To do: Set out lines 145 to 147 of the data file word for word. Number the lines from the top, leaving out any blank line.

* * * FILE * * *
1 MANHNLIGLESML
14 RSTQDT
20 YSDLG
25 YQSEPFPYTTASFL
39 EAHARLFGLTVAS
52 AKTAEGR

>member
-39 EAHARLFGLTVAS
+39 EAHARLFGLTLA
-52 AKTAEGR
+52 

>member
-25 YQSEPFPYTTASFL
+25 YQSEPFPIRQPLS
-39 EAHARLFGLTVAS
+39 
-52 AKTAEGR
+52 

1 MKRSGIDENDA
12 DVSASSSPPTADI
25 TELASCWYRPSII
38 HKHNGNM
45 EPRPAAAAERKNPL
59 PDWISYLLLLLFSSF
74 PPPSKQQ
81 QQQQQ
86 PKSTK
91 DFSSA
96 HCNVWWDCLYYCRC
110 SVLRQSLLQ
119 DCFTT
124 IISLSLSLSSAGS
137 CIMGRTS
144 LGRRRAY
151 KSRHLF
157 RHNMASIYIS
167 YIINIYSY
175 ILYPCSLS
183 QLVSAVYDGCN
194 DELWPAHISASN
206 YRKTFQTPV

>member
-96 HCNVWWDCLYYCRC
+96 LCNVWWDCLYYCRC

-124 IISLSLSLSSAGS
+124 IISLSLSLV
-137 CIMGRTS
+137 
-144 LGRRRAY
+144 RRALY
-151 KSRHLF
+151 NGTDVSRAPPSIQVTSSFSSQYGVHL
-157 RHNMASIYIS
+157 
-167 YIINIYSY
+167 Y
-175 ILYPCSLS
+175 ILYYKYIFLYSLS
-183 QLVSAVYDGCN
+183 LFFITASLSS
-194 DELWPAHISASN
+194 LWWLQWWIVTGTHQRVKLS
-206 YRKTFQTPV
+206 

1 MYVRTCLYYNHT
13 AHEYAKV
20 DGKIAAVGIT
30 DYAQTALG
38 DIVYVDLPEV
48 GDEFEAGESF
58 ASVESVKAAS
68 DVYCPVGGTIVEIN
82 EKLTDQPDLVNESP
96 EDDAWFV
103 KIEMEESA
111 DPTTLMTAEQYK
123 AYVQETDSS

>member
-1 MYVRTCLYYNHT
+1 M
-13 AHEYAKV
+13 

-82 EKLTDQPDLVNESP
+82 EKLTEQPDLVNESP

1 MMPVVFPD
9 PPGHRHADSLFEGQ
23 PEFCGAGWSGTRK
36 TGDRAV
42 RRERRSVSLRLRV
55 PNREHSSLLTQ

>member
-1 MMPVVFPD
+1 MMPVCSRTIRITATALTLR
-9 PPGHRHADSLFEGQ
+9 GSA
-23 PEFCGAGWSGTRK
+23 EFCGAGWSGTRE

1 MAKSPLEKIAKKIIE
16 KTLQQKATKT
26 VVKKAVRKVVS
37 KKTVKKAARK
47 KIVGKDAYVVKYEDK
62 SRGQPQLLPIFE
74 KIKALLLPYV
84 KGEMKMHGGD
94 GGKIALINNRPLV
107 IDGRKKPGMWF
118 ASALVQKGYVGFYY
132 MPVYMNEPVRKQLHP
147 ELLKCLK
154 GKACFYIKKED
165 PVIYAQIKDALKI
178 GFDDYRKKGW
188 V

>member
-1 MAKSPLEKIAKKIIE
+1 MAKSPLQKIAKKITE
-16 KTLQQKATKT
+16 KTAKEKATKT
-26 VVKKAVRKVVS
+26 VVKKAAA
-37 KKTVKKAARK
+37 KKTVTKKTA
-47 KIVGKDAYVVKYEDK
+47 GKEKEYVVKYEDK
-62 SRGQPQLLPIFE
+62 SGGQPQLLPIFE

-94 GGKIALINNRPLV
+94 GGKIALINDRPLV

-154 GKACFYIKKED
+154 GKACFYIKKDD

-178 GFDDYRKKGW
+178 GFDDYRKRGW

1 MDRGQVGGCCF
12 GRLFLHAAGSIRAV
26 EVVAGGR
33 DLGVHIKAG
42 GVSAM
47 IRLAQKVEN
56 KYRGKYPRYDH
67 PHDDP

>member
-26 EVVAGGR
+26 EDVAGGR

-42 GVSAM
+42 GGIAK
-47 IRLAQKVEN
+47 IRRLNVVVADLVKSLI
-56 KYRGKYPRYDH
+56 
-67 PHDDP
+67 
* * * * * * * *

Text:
-42 GVSAM
+42 GGIAK
-47 IRLAQKVEN